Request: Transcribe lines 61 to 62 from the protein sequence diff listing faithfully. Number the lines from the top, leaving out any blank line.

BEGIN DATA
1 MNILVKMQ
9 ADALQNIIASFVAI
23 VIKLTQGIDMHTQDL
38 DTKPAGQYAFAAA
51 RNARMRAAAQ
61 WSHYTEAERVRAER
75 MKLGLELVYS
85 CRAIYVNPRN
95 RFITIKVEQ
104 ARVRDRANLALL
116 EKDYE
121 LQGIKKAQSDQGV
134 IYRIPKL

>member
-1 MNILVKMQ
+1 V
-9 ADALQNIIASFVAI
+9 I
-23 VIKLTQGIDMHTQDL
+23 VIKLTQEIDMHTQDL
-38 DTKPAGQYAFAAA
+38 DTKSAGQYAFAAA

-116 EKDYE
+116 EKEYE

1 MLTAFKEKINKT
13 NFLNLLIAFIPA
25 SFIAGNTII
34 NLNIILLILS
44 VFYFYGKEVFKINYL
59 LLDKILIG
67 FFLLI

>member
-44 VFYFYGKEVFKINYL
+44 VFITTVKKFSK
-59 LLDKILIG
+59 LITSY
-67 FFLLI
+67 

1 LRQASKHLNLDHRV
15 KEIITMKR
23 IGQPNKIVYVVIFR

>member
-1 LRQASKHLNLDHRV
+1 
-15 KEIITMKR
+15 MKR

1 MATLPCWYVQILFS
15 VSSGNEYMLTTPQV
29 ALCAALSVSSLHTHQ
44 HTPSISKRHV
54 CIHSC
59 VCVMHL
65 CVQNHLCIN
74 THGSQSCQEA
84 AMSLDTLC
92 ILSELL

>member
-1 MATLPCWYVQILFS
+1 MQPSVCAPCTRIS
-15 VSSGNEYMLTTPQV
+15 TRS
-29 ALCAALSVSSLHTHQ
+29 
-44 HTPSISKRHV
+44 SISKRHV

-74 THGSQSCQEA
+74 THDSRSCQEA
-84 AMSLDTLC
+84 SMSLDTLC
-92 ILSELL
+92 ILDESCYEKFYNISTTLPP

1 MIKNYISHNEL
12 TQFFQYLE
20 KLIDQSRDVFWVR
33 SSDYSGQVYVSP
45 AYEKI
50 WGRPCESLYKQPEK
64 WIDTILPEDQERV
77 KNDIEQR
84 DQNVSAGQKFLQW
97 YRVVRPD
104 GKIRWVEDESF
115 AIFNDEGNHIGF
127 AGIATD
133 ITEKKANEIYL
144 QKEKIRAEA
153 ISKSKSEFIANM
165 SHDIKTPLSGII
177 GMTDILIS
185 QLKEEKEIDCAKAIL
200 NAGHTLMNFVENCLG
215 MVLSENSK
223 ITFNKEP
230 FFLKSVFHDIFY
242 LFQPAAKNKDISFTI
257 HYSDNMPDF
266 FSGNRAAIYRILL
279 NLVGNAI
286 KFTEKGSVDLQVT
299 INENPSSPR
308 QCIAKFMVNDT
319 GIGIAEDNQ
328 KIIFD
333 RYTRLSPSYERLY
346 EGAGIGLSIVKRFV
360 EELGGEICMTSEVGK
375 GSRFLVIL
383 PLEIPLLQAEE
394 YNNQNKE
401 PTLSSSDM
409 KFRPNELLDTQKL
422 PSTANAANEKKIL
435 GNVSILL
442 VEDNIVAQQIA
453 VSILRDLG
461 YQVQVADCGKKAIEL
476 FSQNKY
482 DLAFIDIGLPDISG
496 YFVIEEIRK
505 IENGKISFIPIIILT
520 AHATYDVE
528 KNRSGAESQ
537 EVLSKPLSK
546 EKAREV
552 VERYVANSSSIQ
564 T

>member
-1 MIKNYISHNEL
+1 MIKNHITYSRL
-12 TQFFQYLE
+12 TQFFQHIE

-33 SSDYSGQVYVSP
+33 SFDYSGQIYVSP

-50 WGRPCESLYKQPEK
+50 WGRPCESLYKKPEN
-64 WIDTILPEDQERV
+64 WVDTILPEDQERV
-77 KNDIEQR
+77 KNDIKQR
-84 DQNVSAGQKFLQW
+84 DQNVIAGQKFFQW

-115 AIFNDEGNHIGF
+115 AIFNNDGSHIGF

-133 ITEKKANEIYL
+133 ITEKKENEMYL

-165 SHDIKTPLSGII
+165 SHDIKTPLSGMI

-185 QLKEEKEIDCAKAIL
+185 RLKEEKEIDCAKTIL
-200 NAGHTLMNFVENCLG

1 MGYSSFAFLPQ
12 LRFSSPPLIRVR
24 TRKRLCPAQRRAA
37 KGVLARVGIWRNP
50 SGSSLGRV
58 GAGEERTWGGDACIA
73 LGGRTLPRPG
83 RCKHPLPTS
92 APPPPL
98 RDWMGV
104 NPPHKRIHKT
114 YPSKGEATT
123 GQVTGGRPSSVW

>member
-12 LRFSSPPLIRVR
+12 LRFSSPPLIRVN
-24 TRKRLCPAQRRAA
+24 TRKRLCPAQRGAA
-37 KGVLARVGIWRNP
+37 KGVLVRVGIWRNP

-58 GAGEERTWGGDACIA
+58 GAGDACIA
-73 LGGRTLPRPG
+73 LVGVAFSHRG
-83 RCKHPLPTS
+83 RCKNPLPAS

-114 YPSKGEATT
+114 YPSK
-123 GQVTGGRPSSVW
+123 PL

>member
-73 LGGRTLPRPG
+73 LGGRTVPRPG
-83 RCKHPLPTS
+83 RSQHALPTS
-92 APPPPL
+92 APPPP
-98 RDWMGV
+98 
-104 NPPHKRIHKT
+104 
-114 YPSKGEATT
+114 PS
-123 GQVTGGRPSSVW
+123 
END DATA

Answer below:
+15 TRS
-29 ALCAALSVSSLHTHQ